American News Aug 16, 2020 6:02 PM EST

Rally turns violent when Proud Boys clash with counter-protestors in Michigan

A clash between far-right Proud Boys and a church-led unity group in downtown Kalamazoo, Michigan, led to several arrests and injuries Saturday afternoon.

Rally turns violent when Proud Boys clash with counter-protestors in Michigan
Mia Cathell The Post Millennial
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A clash between far-right Proud Boys and a church-led unity group in downtown Kalamazoo, Michigan, led to several arrests and injuries Saturday afternoon.

The duel formed after news emerged of a planned rally by an estimated 50 Proud Boys—deemed a hate group by the Southern Poverty Law Center—who were interrupted by about 150 to 200 counter-protesters from a local First Congregational Church.

MLive reported that the congregation hosted an anti-racism vigil within Arcadia Creek Festival Place, forming a perimeter around the area.

“Let’s work together to remain peaceful and manifest positive energy with each other, to take care of each other, to take care of our own selves and our own safety, and to defend one another,” Rev. Nathan Dannison told the organized crowd.

That’s when a group of Proud Boys, reportedly bearing American flags, bright yellow “Don’t Tread on Me” banners, and Trump 2020 flags, trekked to the park and allegedly pepper-sprayed the crowd, including the church pastor.

“As soon as the Proud Boys reached the perimeter of the park, they began to assault some of the homeless people who live around there. That’s what triggered the violence," Dannison explained to MLive. "A lot of bystanders saw what appeared to be a lynching about to take place and that’s when it all exploded.”

The confrontation began with mutual shouting and then erupted into a flurry of flying fists and swinging protest signs. The fight then spilled onto Edwards Street.

At least one man was seen with blood streaming down his face and others flushing irritants out of their eyes, according to FOX 17.

“We’re both covered in pepper spray, we both watched people get hit in the face,” Noelle Massey, a Kalamazoo resident who was among the counter-protesters, told reporters.

“I don’t want racists having the freedom to march down our streets without repercussions,” said Darrick Hubbard, another local counter-protester.

Samuel Robinson, a journalist for MLive, was among those detained. The black Michigan reporter filmed his own arrest as dozens of cops in riot gear suddenly descended on the feuding masses.

Robinson, 23, had commented on the lack of police presence during the violence when suddenly a block of law enforcement in black protective clothing emerged.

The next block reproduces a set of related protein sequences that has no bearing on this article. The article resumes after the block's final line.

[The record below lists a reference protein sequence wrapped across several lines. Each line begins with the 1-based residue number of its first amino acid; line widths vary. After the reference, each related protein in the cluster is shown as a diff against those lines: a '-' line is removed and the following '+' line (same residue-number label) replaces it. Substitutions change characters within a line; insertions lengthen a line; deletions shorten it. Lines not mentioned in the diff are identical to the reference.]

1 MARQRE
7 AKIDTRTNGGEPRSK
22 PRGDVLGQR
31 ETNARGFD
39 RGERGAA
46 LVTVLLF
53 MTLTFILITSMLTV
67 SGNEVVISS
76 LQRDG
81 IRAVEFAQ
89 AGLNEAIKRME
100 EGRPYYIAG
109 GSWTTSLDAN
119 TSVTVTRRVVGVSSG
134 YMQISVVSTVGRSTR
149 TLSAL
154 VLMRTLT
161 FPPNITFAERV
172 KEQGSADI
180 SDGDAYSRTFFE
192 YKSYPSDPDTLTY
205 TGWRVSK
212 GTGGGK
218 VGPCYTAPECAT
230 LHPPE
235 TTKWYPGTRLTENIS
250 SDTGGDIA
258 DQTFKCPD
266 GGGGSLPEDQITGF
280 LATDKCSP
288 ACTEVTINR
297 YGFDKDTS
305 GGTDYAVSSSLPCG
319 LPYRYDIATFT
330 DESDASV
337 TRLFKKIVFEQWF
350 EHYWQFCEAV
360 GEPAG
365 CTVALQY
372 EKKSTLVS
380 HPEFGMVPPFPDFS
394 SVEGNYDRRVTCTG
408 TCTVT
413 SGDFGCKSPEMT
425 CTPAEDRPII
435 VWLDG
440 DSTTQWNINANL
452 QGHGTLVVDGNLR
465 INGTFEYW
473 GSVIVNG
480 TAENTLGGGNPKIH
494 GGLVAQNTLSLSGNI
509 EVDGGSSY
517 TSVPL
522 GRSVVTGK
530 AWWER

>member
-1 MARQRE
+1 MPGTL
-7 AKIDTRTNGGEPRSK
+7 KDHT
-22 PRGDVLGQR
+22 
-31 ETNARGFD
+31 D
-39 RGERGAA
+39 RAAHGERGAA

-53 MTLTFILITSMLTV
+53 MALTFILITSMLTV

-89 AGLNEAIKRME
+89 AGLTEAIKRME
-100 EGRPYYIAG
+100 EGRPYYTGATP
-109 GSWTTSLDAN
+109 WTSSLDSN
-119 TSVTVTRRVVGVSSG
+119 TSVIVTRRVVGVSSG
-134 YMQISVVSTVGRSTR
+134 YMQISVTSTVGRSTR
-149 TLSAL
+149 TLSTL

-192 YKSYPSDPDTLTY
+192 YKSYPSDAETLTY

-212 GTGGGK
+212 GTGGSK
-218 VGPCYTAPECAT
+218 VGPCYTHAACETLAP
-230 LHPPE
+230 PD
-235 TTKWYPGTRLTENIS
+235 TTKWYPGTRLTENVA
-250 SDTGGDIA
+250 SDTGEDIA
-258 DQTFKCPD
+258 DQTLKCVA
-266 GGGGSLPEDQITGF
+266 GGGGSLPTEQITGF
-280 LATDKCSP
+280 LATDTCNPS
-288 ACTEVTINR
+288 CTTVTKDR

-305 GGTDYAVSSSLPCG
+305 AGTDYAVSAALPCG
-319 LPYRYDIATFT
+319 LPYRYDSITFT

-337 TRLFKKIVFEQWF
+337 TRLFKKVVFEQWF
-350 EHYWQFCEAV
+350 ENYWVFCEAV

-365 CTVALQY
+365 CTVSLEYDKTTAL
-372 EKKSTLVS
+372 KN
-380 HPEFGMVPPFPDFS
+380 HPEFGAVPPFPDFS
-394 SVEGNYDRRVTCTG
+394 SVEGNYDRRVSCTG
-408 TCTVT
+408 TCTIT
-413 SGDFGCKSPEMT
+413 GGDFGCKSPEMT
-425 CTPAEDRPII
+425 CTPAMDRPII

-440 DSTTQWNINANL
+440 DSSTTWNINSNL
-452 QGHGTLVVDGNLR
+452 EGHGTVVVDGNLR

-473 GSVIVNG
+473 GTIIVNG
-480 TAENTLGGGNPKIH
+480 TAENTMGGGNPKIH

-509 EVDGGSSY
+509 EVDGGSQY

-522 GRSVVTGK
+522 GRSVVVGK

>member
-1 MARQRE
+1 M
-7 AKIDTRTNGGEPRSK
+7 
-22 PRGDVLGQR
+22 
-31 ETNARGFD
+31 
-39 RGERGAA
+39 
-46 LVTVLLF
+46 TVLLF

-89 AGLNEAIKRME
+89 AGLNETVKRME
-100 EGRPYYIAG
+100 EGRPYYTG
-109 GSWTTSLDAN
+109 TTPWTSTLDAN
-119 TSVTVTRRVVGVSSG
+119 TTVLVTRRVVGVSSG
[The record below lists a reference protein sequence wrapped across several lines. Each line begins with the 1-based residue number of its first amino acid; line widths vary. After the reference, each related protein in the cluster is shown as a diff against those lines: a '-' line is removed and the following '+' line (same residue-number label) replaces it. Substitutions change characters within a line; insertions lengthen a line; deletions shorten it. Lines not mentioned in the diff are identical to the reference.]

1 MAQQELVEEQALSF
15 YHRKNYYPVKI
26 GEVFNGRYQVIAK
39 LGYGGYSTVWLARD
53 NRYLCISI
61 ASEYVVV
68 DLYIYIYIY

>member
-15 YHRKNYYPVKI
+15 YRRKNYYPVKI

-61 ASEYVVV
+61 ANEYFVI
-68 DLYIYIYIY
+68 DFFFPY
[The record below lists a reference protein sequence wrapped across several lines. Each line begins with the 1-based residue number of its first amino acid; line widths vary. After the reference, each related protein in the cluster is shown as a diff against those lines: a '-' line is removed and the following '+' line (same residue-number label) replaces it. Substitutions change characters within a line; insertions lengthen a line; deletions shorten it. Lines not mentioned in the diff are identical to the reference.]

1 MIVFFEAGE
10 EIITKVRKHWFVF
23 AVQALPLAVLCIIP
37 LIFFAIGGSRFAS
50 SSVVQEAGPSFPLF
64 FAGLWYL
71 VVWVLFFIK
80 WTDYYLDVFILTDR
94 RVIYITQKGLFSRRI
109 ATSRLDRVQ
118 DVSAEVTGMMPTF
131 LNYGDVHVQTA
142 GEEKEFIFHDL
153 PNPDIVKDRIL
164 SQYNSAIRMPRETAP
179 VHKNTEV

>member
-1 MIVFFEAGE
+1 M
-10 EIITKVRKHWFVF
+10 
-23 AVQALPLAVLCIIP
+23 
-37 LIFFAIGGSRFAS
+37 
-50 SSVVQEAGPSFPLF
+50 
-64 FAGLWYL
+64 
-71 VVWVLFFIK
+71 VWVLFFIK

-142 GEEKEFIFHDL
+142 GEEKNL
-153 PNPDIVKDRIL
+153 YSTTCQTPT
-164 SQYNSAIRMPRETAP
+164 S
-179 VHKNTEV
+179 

Filming live for the local news site, Robinson walked among the officers, appearing to approach directly, and telling them he was media as others called the officers “literal Nazis," The New York Post reported.

“Jesus — I’m being arrested!” Robinson suddenly cried, his camera shaking as officers gathered around him.

He repeatedly shouted, “I’m media!” before the live feed cut out.

Robinson was charged with impeding traffic and released from custody a few hours later on $100 bond, Mlive reported.

“The working press must be assured the right to cover public events that clearly are in the public interest, without reprisals,” stated John Hiner, MLive’s vice president of content.

“These situations are difficult for all involved, but media who identify themselves are not a part of the event — they are working it, just like the police," he added.

Kalamazoo Deputy City Manager Jeff Chamberlain claimed that the heavy police presence arrived because multiple groups were visibly armed with various weapons, including firearms.

“Numerous physical fights broke out among the groups,” Chamberlain said in a press statement.

“Once the event turned violent, the officers responded quickly and restored order," he continued. "To restore order to the area, the officers declared a police zone and dispersed the crowds. This is still an unpredictable situation and we encourage the community to remain safe.”

Kalamazoo police told FOX17 that officers did what they were trained to do and “treated people with dignity and respect.”

The Kalamazoo Department of Public Safety had developed plans for handling peaceful protests and violent turn of events, which included over 100 officers from 5 jurisdictions.

The church's pastor told MLive that he was “very disappointed in the Kalamazoo Department of Public Safety” for their handling of the day’s events.

“I’m convinced if counter protesters were not there, they would have killed somebody," Dannison added.

The craze concluded in Kalamazoo a half-hour after it commenced.

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